Some popular aeronautical engineering careers include:
As an aeronautical engineer you’ll apply scientific, technological and mathematical principles to research, design, develop, maintain and test the performance of civil and military aircraft, including weapons, satellites and even space vehicles. You may also work on designing (using computer-aided design (CAD) software) manufacturing and modifying the different components that make up these aircraft and systems.
This role involves improving flight safety, fuel efficiency, speed and weight, reducing system costs, using advancing technologies to meet client and customer needs, researching and developing design specifications, addressing the environmental impact of air travel and the materials/systems you will be designing. You’ll need to be able to resolve any issues that arise during the design, development and testing process, including investigating any aircraft accidents and project management.
The term aeronautical engineer is in fact a very broad term covering a wide range of positions. These positions can be categorized by type of role and by particular area of engineering. There is also plenty of scope to venture out beyond the aeronautical industry due to your immense amount of technical knowledge. Some of the positions/specialties available are listed below.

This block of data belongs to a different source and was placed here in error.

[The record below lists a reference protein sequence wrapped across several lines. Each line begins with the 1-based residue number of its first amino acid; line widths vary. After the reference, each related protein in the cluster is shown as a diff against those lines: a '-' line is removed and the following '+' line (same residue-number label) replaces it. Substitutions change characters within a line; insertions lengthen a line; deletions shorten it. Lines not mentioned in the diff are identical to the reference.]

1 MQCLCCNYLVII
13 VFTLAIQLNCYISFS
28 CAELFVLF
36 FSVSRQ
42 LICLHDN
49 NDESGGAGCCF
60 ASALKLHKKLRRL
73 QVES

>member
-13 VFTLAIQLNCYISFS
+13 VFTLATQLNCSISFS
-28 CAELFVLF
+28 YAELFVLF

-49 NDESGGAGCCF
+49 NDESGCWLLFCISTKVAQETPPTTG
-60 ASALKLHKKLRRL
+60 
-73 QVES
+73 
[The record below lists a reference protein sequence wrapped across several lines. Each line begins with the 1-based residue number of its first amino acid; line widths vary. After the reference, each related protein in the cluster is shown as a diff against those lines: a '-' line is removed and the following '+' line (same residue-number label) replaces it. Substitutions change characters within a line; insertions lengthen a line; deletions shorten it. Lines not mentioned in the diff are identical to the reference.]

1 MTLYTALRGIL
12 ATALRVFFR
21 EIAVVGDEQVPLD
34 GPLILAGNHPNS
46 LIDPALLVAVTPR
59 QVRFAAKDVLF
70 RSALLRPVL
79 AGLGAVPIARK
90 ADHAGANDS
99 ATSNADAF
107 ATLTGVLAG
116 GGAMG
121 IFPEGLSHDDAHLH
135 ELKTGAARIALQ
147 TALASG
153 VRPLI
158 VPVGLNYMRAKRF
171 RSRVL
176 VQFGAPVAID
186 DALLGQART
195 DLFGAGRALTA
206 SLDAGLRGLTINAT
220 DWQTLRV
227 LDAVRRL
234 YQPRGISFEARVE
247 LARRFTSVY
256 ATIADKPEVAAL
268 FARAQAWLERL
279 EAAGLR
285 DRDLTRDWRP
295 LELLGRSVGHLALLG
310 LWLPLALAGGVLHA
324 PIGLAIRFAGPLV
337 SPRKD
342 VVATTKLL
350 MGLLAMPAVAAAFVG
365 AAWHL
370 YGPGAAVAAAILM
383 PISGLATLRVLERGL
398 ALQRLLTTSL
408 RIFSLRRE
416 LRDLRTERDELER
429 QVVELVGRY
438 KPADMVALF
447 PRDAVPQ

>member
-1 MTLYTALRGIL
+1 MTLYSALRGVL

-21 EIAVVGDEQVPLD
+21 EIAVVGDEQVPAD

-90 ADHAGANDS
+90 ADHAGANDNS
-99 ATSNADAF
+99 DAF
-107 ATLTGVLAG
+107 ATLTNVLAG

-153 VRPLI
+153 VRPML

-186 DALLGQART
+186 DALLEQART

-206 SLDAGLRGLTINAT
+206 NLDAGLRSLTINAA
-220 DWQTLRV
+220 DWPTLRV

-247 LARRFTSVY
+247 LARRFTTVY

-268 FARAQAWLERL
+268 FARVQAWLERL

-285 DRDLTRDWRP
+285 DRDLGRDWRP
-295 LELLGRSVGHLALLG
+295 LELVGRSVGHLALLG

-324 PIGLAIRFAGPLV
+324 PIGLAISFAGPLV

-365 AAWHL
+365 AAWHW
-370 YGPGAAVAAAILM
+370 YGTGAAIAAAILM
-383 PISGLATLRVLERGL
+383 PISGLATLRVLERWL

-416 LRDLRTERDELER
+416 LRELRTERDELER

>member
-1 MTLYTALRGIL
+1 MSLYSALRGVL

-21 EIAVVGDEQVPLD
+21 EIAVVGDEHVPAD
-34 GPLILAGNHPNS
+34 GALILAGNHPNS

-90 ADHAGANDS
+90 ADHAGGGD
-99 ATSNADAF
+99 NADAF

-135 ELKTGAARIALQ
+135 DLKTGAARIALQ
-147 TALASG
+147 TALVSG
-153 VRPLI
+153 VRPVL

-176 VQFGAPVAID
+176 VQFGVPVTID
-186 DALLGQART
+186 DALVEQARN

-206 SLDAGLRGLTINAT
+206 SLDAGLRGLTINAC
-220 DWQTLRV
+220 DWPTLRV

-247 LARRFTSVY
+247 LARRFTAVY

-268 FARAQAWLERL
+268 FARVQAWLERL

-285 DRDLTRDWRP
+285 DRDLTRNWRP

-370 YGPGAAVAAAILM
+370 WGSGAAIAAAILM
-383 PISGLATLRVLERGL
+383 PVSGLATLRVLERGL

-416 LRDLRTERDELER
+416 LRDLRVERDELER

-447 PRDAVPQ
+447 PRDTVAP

An aeronautical researcher is in charge of researching new technologies, materials, systems and equipment in the aeronautical engineering field. You’ll be involved in analyzing and testing discoveries, comparing findings with existing knowledge, challenging discrepancies, writing reports outlining conclusions and ensuring you use specific, accurate techniques for each study. You can specialize in a wide range of engineering disciplines, for example researching a new process for increased propulsion, a lighter material for improved aerodynamic design, a more versatile propeller, a more efficient wing layout or solutions to tackle in-flight icing. Research may take months or even years to complete, culminating in your findings published in industry journals.
As a senior aeronautical researcher, you will be in charge of the entire research process including ordering, gathering and verifying supplies, putting together and supervising a team and ensuring adherence to safety, accuracy, timelines and budgets.
An aeronautical designer is usually involved in providing design and detailing expertise for companies who develop aeronautical components, products and systems. You’ll need to ensure technical excellence while maintaining fidelity to any specifications and design requirements put forth by your client. From design, build, experimentation and installation to testing, validation and analysis of the new product, you’ll need to make sure the product complies with the requirements set out by regulatory authorizes on the national and international level.
You’ll need to provide drawings and schemes using specialist software (this will vary depending on the company you work for and what you are designing). You’ll then summarize your findings and communicate these to other members of your team and/or to your client. You’ll need a good understanding of assembly methods, manufacturing methods (machining, injection mold, composite) and cost-effective designing and will need to keep up with the latest material technologies and advances in production processes. Products you could be working on include airframe design, engine design and design of airliner cabin comfort systems.
Aeronautical maintenance technician